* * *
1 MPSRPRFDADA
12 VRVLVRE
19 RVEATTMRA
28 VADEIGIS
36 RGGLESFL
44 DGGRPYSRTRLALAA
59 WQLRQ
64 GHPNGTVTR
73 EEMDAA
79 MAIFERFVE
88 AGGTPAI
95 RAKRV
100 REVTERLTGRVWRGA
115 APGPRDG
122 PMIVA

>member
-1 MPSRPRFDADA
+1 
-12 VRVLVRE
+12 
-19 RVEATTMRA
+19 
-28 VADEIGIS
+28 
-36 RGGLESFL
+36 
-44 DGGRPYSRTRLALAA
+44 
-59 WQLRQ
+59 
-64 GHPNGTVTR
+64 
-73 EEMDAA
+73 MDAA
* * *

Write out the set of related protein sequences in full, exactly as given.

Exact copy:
1 MPSRPRFDADA
12 VRVLVRE
19 RVEATTMRA
28 VADEIGIS
36 RGGLESFL
44 DGGRPYSRTRLALAA
59 WQLRQ
64 GHPNGTVTR
73 EEMDAA
79 MAIFERFVE
88 AGGTPAI
95 RAKRV
100 REVTERLTGRVWRGA
115 APGPRDG
122 PMIVA

>member
-1 MPSRPRFDADA
+1 
-12 VRVLVRE
+12 
-19 RVEATTMRA
+19 
-28 VADEIGIS
+28 
-36 RGGLESFL
+36 
-44 DGGRPYSRTRLALAA
+44 
-59 WQLRQ
+59 
-64 GHPNGTVTR
+64 
-73 EEMDAA
+73 MDAA